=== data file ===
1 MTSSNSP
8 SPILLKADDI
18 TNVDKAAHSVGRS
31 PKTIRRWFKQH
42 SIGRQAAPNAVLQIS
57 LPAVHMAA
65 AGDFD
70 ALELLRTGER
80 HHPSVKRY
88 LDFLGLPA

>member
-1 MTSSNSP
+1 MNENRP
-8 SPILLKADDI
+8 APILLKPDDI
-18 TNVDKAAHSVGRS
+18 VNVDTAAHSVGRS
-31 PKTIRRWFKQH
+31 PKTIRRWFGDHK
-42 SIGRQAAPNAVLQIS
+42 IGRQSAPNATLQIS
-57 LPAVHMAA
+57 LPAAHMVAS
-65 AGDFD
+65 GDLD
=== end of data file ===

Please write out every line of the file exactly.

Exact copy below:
1 MTSSNSP
8 SPILLKADDI
18 TNVDKAAHSVGRS
31 PKTIRRWFKQH
42 SIGRQAAPNAVLQIS
57 LPAVHMAA
65 AGDFD
70 ALELLRTGER
80 HHPSVKRY
88 LDFLGLPA

>member
-1 MTSSNSP
+1 MNENRP
-8 SPILLKADDI
+8 APILLKPDDI
-18 TNVDKAAHSVGRS
+18 VNVDTAAHSVGRS
-31 PKTIRRWFKQH
+31 PKTIRRWFGDHK
-42 SIGRQAAPNAVLQIS
+42 IGRQSAPNATLQIS
-57 LPAVHMAA
+57 LPAAHMVAS
-65 AGDFD
+65 GDLD